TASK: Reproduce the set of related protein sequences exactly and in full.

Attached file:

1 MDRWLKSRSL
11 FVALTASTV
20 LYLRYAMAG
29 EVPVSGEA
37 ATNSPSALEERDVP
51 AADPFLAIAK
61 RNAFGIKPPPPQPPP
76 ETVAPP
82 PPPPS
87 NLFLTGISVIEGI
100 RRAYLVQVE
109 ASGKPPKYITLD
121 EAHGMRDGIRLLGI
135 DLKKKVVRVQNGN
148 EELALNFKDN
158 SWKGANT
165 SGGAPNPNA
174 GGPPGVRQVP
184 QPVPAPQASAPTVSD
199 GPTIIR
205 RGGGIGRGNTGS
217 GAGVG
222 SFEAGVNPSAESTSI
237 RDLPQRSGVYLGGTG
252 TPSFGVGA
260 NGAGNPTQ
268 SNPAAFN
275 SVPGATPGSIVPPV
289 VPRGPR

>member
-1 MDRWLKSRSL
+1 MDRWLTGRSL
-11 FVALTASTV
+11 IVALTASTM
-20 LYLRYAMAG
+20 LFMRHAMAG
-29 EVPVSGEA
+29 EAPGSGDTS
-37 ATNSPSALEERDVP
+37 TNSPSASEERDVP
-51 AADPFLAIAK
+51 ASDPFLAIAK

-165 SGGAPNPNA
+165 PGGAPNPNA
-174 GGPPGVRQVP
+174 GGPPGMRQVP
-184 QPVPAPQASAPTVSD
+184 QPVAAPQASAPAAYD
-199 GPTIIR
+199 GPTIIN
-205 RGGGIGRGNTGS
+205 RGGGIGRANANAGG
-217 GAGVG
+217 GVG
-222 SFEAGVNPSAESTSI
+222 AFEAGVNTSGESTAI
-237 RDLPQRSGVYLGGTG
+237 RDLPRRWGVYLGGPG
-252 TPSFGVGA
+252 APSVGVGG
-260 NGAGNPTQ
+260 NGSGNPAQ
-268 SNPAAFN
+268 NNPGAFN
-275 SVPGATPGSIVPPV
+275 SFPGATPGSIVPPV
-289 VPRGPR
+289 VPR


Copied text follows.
1 MDRWLKSRSL
11 FVALTASTV
20 LYLRYAMAG
29 EVPVSGEA
37 ATNSPSALEERDVP
51 AADPFLAIAK
61 RNAFGIKPPPPQPPP
76 ETVAPP
82 PPPPS
87 NLFLTGISVIEGI
100 RRAYLVQVE
109 ASGKPPKYITLD
121 EAHGMRDGIRLLGI
135 DLKKKVVRVQNGN
148 EELALNFKDN
158 SWKGANT
165 SGGAPNPNA
174 GGPPGVRQVP
184 QPVPAPQASAPTVSD
199 GPTIIR
205 RGGGIGRGNTGS
217 GAGVG
222 SFEAGVNPSAESTSI
237 RDLPQRSGVYLGGTG
252 TPSFGVGA
260 NGAGNPTQ
268 SNPAAFN
275 SVPGATPGSIVPPV
289 VPRGPR

>member
-1 MDRWLKSRSL
+1 MDRWLTGRSL
-11 FVALTASTV
+11 IVALTASTM
-20 LYLRYAMAG
+20 LFMRHAMAG
-29 EVPVSGEA
+29 EAPGSGDTS
-37 ATNSPSALEERDVP
+37 TNSPSASEERDVP
-51 AADPFLAIAK
+51 ASDPFLAIAK

-165 SGGAPNPNA
+165 PGGAPNPNA
-174 GGPPGVRQVP
+174 GGPPGMRQVP
-184 QPVPAPQASAPTVSD
+184 QPVAAPQASAPAAYD
-199 GPTIIR
+199 GPTIIN
-205 RGGGIGRGNTGS
+205 RGGGIGRANANAGG
-217 GAGVG
+217 GVG
-222 SFEAGVNPSAESTSI
+222 AFEAGVNTSGESTAI
-237 RDLPQRSGVYLGGTG
+237 RDLPRRWGVYLGGPG
-252 TPSFGVGA
+252 APSVGVGG
-260 NGAGNPTQ
+260 NGSGNPAQ
-268 SNPAAFN
+268 NNPGAFN
-275 SVPGATPGSIVPPV
+275 SFPGATPGSIVPPV
-289 VPRGPR
+289 VPR